Rich

            Comment


              #7
              Prialt

              Rich,
              I have been on Prialt for about 5 years now. I was able to remove Baclofen completely from my pump. I go to the Stanford Pain Clinic for my Prialt treatment. All of my other medications are handled by the VA. I was in quite a bit of pain so at first I was on Morphine in the Baclofen pump. I have broken tailbone and what do I do all day long is sit in my chair. I had a major exacerbation in 2000 which put me in my power hair full time. I also take Sorbitol every other day to get my bowel moving.
              Rich

              Originally posted by richjh101 View Post
              I have had both for a number of years now. In my Baclofen pump I have switched to Prialt which I have been on for about 3 years now. Not only is it for pain but it also works for the spasms that I get causing urgency. What helps getting my bowel working is Sorbitol, one tablespoon seems to work for me. Less and nothing works and too much causes diarrhea. You will need to find out what works for you.
              Rich

              Comment


                #8
                Originally posted by Rich Marcell View Post
                The title of the post may sound somewhat ghastly, but I intend to get even more detailed here in order to try to hopefully get some advice from someone whoís gone through before what Iím going though now. If you canít stand the disgusting details, please donít read the rest of this post. I donít mean to offend anyone.
                Itís been 29 years since I was diagnosed and Iíve been secondary progressive for a number of years. I suffered from severe constipation for a number of years, starting as early as 2005. I managed to cope with laxatives, Metamucil, etc., getting stronger over time. A little over a year ago the spasticity in my right leg increased tremendously, including my glutes and eventually winding its way into my rectum and I suspect my colon (I just had a colonoscopy and my gastro guys comment was ďevery thingís ok, though itís long and twistyĒ.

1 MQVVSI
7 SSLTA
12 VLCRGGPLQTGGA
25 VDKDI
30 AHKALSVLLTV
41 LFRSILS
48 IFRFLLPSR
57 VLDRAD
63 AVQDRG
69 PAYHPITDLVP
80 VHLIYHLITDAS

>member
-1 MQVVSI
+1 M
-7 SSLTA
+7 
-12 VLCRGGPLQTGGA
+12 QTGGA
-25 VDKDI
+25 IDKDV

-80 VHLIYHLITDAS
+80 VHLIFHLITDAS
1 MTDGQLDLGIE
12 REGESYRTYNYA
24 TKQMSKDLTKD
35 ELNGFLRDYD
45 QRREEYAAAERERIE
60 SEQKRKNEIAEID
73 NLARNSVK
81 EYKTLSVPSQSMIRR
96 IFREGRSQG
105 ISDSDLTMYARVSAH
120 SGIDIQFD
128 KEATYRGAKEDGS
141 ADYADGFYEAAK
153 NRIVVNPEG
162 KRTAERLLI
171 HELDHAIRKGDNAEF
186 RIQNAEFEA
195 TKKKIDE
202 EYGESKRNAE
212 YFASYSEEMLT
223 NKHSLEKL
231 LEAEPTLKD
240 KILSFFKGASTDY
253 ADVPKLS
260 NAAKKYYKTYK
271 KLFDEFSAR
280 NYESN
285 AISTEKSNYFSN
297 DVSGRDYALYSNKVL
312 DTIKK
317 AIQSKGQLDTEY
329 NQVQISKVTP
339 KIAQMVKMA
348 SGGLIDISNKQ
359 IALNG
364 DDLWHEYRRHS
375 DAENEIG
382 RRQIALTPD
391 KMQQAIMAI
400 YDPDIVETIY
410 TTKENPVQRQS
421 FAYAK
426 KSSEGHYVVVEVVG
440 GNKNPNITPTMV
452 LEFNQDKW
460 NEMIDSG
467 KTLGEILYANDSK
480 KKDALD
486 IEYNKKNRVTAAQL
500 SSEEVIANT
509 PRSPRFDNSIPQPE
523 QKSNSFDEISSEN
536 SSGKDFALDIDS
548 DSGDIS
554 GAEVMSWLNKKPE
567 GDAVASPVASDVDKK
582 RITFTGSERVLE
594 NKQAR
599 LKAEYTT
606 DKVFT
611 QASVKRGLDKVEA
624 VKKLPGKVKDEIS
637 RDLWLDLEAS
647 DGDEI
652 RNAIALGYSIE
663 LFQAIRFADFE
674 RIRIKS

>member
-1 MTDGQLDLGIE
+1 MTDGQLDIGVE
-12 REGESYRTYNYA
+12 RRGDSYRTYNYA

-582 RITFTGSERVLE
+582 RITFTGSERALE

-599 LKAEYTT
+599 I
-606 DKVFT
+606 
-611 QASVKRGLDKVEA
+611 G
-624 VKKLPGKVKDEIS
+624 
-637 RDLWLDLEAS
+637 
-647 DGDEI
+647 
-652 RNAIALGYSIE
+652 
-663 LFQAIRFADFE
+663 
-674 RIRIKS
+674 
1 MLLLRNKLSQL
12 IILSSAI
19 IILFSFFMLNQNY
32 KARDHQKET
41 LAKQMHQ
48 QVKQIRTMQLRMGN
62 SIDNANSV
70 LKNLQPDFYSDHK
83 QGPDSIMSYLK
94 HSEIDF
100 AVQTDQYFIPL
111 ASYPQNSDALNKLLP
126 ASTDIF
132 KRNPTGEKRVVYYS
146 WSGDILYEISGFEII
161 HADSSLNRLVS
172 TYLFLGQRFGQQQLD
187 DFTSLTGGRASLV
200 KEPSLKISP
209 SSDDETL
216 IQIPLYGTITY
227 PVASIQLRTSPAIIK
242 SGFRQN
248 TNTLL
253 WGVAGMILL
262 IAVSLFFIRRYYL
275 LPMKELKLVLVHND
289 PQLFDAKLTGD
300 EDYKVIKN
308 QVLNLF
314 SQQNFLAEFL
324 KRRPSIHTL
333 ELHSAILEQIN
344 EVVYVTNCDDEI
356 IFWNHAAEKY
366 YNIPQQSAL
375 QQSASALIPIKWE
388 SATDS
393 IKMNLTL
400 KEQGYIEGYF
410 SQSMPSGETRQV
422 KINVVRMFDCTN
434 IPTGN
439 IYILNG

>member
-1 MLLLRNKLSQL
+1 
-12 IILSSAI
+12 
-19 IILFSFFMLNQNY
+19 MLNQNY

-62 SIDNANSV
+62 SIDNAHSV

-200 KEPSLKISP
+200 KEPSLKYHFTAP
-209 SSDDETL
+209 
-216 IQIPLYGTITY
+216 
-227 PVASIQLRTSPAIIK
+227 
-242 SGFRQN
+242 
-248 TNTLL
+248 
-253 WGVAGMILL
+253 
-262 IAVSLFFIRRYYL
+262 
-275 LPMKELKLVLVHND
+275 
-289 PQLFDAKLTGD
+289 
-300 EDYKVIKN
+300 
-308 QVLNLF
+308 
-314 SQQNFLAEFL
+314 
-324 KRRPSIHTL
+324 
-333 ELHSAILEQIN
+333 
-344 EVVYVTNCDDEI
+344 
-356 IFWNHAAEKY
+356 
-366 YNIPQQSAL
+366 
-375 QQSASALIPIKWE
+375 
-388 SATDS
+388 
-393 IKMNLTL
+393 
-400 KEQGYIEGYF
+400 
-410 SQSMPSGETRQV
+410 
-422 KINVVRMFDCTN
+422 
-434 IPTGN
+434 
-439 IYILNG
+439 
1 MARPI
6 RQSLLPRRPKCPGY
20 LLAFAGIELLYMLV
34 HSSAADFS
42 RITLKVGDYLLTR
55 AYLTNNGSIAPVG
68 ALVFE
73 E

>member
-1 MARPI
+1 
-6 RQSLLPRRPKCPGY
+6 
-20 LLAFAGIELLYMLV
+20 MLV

Somewhere around the time that the spasticity increased, my muscle strength in my pelvic muscles had gotten so weak that I was no longer able to defecate. I began to need to manually extract feces from my anus (not a pretty picture) in order to have a bowel movement. I saw a gastroenterologist about this and after many months (6 or more) and a series of tests (ever heard of MRI Defecography? Ė yup, an MRI of you pooping a gel they put in you) he came to the conclusion that my pelvic muscles were weak and sent me to a PPT (Pelvic Physical Therapist). The PT sessions did strengthen the muscles but unfortunately, didnít do enough to make a difference.

                Hopefully thatís enough background information for the question thatís the reason for my post. Iím contemplating a Colostomy to get out of this current situation which for all intents and purposes is kind of the same, but takes 45 minutes to complete and is probably messier. Is there anyone out there who has been in the same situation and has done this? If so, are you glad or do you regret it and why. Iíd greatly appreciate your input.
                On a side note, Iím also pursuing a Baclofen Pump, which possibly might reduce or eliminate the spasticity in the rectum and colon. That may be wishful thinking however.
                Since this thread's been going on awhile, I imagine you've made your decision, but just a few things I've learned if somebody new is still looking for information on the subject.

                I've learned a lot about the pelvic floor, muscles of the pelvic floor, and the nerves that innervate them. So I'll chime in this grandma's info to the already wonderful info you've already mentioned.

                I've been diagnosed about 20 years and about 4 years after I was diagnosed (I would have been 52), my pelvic floor became extremely week, and POP started, literally (pelvic organ prolapse.) Any woman can have this happen, but MS does predispose one to it. I saw a urogynecologist, who was also a prof at the local medical college, and was a great teacher for me, to explain what and why things were happening.